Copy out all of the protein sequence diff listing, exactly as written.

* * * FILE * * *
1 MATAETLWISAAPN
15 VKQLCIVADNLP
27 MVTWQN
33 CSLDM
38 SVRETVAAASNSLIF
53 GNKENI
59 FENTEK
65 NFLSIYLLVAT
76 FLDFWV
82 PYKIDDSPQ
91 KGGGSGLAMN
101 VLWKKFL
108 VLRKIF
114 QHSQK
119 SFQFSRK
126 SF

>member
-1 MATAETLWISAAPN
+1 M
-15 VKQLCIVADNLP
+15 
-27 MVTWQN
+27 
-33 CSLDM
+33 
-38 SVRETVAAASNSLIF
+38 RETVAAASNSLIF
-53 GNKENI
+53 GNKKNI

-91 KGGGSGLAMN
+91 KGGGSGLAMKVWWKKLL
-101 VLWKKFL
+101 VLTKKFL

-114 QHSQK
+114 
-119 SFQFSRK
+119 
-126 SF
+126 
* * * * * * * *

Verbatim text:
1 MATAETLWISAAPN
15 VKQLCIVADNLP
27 MVTWQN
33 CSLDM
38 SVRETVAAASNSLIF
53 GNKENI
59 FENTEK
65 NFLSIYLLVAT
76 FLDFWV
82 PYKIDDSPQ
91 KGGGSGLAMN
101 VLWKKFL
108 VLRKIF
114 QHSQK
119 SFQFSRK
126 SF

>member
-1 MATAETLWISAAPN
+1 M
-15 VKQLCIVADNLP
+15 
-27 MVTWQN
+27 
-33 CSLDM
+33 
-38 SVRETVAAASNSLIF
+38 RETVAAASNSLIF
-53 GNKENI
+53 GNKKNI

-91 KGGGSGLAMN
+91 KGGGSGLAMKVWWKKLL
-101 VLWKKFL
+101 VLTKKFL

-114 QHSQK
+114 
-119 SFQFSRK
+119 
-126 SF
+126 